Leon Trotsky

Apropos the Foreign Policy
of the Stalinists

(May 1933)

Written: 12 May 1933.
Source: The Militant, Vol. VI No. 30, 10 June 1933, pp. 1 & 4.
Transcription/HTML Markup: Einde O’Callaghan for the Trotsky Internet Archive.
Copyleft: Leon Trotsky Internet Archive (www.marxists.org) 2015. Permission is granted to copy and/or distribute this document under the terms of the Creative Commons Attribution-ShareAlike 2.0.

In the Orient the Soviet government is prepared to sell its rights in the Chinese Eastern Railroad. In the Occident it is renewing the old German-Soviet treaty over Hitler’s signature. In the two opposite directions of its foreign policy, the Stalin-Molotov government is bowing before imperialism and Fascism.

The abandonment of the Chinese Eastern Railroad does not signify simply the loss for the workers’ state of an important economic and strategic position, but the direct transfer into the hands of Japanese imperialism of an important instrument which will on the very morrow be directed against China and also against the Soviet Union.

Stalin’s agreement with Hitler strengthens the position of Hitler and cannot help reacting painfully upon the state of spirit of the German workers. “If the powerful workers’ state is obliged to seek friendship with Fascist Germany, then that means, the position of the Nazis is solid.” This is what every thinking German proletariat inevitably says to himself. At the moment at which the bureaucracy of the Communist International presents the Hitler victory as a passing incident and puts on the order of the day, the question of the general strike and the insurrection (on paper), the Soviet bureaucracy finds it indispensable to establish “normal” relations with the Fascist dictatorship in Germany. The actions of Litvinoff-Chinchuk characterize much more exactly the point of view of the Stalinists than the cheap literature of Manuilsky-Kuusinen.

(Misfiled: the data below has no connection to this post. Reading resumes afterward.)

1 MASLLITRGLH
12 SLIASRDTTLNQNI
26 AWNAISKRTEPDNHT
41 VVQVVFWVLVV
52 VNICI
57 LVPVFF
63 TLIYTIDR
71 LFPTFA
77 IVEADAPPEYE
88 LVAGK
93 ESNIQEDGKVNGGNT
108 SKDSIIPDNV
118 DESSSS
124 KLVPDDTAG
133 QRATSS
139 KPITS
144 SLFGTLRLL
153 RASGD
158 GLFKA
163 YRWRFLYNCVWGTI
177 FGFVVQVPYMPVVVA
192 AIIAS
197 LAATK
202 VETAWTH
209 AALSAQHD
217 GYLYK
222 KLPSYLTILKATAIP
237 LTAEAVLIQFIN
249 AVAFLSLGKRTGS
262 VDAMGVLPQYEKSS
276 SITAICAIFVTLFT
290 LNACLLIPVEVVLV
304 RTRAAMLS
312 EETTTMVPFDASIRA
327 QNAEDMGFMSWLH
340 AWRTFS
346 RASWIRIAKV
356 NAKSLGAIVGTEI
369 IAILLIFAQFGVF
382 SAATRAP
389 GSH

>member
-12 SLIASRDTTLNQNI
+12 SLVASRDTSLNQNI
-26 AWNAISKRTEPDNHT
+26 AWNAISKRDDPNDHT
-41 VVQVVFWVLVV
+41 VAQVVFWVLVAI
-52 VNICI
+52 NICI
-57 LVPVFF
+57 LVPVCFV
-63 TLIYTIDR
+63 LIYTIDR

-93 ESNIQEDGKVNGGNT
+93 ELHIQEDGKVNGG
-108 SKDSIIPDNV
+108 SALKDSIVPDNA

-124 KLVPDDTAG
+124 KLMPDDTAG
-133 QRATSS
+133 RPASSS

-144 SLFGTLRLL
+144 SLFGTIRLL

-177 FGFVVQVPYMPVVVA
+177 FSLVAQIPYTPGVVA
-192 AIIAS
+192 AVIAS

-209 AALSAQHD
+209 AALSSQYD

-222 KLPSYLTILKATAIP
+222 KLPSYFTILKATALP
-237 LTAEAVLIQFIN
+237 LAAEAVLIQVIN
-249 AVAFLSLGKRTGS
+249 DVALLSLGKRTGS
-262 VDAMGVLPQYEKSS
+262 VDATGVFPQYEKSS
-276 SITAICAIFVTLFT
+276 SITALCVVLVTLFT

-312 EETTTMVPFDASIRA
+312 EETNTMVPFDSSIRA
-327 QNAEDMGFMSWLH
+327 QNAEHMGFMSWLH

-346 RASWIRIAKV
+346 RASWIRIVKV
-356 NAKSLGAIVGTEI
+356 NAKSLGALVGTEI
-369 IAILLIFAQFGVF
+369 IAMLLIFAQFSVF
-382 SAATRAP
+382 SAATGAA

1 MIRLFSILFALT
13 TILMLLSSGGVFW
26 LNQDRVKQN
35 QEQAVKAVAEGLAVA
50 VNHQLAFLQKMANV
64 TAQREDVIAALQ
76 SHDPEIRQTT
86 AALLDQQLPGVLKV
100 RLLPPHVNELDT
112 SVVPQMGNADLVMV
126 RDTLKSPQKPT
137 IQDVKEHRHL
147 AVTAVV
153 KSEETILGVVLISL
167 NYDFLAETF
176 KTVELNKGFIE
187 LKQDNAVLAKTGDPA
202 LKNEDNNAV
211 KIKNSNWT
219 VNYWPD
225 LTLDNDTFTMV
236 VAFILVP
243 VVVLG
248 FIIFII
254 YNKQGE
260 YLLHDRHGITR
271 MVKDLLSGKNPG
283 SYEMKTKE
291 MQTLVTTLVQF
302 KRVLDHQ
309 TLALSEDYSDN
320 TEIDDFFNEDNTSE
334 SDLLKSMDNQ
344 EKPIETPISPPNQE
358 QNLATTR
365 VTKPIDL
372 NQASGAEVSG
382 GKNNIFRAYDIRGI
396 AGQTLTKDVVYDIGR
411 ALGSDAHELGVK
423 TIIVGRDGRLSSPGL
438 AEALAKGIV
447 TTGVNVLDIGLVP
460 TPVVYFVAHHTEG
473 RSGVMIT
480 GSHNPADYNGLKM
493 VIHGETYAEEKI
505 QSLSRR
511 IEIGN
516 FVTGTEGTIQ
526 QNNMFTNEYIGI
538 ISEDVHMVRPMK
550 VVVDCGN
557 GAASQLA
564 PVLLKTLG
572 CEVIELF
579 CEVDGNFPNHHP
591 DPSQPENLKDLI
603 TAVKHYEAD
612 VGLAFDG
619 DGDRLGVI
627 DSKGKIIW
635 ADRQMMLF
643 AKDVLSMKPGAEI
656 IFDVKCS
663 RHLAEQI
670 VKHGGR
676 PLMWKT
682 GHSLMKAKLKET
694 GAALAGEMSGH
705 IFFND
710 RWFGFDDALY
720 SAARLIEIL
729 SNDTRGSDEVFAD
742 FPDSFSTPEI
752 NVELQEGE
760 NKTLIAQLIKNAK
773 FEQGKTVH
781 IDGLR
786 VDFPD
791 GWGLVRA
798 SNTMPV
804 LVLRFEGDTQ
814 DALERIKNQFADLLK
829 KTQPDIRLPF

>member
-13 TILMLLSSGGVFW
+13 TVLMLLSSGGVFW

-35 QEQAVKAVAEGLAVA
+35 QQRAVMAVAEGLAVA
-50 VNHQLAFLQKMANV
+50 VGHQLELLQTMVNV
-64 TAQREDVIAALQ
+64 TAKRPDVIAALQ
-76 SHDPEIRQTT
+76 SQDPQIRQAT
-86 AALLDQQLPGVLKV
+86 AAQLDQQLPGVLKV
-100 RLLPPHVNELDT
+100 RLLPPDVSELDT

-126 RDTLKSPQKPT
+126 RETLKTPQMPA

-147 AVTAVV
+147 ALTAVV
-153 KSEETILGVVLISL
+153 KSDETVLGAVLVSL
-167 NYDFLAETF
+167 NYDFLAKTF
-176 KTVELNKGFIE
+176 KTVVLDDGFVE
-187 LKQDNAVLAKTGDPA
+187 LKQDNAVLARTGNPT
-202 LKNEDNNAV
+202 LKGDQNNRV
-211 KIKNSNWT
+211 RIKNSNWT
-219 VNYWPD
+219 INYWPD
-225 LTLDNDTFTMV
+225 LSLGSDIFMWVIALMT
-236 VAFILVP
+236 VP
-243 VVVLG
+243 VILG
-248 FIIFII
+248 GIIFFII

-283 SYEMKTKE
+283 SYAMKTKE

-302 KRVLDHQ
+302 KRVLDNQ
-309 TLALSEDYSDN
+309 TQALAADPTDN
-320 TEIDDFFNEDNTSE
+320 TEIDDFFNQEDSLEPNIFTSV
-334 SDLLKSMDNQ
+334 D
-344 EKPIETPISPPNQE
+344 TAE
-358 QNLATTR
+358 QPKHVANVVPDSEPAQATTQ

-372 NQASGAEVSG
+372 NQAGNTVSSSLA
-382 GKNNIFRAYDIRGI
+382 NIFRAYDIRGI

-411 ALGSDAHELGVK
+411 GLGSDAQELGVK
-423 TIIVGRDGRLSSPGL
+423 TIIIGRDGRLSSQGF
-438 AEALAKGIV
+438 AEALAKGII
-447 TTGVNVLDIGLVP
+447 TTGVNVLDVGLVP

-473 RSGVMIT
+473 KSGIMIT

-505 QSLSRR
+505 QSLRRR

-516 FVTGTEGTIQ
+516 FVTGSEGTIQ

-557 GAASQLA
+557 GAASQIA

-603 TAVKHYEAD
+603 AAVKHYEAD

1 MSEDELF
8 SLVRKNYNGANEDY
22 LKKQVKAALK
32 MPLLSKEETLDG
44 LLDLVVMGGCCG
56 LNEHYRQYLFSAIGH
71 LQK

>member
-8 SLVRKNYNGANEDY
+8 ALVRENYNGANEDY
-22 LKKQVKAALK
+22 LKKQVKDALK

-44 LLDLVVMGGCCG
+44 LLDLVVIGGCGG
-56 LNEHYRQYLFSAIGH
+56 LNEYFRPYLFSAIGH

A revolt has taken place in European revolutionary circles apropos the latest steps of the Stalinist bureaucracy in foreign policy, not only in the opposition groups by the way, but also in the official parties. The word “treason” is found more often, if not in the articles, then at least in letters and conversations.

Such protestations are not difficult to understand psychologically; but we cannot associate ourselves with them politically. The question of the relations between the Soviet state and imperialism is in it essence, a question of the relation of forces. After the Chinese revolution in the Orient and the powerful vanguard of the European proletariat in the Occident were crushed, the relation of forces became brusquely modified to the detriment of the Soviet state. To this must be added the disastrous internal policy, the complete attenuation of the bonds between the proletariat and the peasantry, between the apparatus and the personal dictator, between the party and the proletariat, between the apparatus and the party. Everyone of these political causes force the Centrist bureaucrats to batter down the opposition and to beat a retreat before the Mikado and before Hitler.